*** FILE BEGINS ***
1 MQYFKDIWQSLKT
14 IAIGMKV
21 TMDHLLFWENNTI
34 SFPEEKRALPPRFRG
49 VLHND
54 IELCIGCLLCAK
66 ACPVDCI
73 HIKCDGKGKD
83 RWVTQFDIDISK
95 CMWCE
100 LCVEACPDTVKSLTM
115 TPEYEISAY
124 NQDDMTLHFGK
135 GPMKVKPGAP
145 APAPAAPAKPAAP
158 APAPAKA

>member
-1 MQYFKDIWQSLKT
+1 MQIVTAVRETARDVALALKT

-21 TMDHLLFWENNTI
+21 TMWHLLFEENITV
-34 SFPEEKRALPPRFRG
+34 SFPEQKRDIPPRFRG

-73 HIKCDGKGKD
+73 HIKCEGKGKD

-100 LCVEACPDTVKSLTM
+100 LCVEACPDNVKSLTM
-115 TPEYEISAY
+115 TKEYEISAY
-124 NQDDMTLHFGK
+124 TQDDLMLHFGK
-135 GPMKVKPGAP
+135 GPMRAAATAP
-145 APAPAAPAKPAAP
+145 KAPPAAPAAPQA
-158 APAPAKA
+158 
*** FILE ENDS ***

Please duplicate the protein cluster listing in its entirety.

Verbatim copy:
1 MQYFKDIWQSLKT
14 IAIGMKV
21 TMDHLLFWENNTI
34 SFPEEKRALPPRFRG
49 VLHND
54 IELCIGCLLCAK
66 ACPVDCI
73 HIKCDGKGKD
83 RWVTQFDIDISK
95 CMWCE
100 LCVEACPDTVKSLTM
115 TPEYEISAY
124 NQDDMTLHFGK
135 GPMKVKPGAP
145 APAPAAPAKPAAP
158 APAPAKA

>member
-1 MQYFKDIWQSLKT
+1 MQIVTAVRETARDVALALKT

-21 TMDHLLFWENNTI
+21 TMWHLLFEENITV
-34 SFPEEKRALPPRFRG
+34 SFPEQKRDIPPRFRG

-73 HIKCDGKGKD
+73 HIKCEGKGKD

-100 LCVEACPDTVKSLTM
+100 LCVEACPDNVKSLTM
-115 TPEYEISAY
+115 TKEYEISAY
-124 NQDDMTLHFGK
+124 TQDDLMLHFGK
-135 GPMKVKPGAP
+135 GPMRAAATAP
-145 APAPAAPAKPAAP
+145 KAPPAAPAAPQA
-158 APAPAKA
+158 